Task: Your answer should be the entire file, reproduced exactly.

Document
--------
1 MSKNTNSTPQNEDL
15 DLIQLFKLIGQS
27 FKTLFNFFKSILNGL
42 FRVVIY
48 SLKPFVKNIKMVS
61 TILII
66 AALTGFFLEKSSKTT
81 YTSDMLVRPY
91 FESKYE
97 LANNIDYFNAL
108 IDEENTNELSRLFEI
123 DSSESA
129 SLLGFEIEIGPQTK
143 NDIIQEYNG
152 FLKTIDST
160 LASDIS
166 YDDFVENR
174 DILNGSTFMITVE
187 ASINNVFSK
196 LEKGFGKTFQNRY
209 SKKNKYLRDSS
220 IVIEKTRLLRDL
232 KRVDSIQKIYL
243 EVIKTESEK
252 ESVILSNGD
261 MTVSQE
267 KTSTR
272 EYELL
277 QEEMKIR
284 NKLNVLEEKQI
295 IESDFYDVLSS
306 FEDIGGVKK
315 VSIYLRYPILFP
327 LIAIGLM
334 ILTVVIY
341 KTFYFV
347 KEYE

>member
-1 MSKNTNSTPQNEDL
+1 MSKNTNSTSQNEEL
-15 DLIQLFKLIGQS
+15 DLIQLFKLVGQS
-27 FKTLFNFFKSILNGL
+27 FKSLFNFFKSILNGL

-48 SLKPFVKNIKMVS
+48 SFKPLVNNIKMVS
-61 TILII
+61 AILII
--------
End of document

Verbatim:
1 MSKNTNSTPQNEDL
15 DLIQLFKLIGQS
27 FKTLFNFFKSILNGL
42 FRVVIY
48 SLKPFVKNIKMVS
61 TILII
66 AALTGFFLEKSSKTT
81 YTSDMLVRPY
91 FESKYE
97 LANNIDYFNAL
108 IDEENTNELSRLFEI
123 DSSESA
129 SLLGFEIEIGPQTK
143 NDIIQEYNG
152 FLKTIDST
160 LASDIS
166 YDDFVENR
174 DILNGSTFMITVE
187 ASINNVFSK
196 LEKGFGKTFQNRY
209 SKKNKYLRDSS
220 IVIEKTRLLRDL
232 KRVDSIQKIYL
243 EVIKTESEK
252 ESVILSNGD
261 MTVSQE
267 KTSTR
272 EYELL
277 QEEMKIR
284 NKLNVLEEKQI
295 IESDFYDVLSS
306 FEDIGGVKK
315 VSIYLRYPILFP
327 LIAIGLM
334 ILTVVIY
341 KTFYFV
347 KEYE

>member
-1 MSKNTNSTPQNEDL
+1 MSKNTNSTSQNEEL
-15 DLIQLFKLIGQS
+15 DLIQLFKLVGQS
-27 FKTLFNFFKSILNGL
+27 FKSLFNFFKSILNGL

-48 SLKPFVKNIKMVS
+48 SFKPLVNNIKMVS
-61 TILII
+61 AILII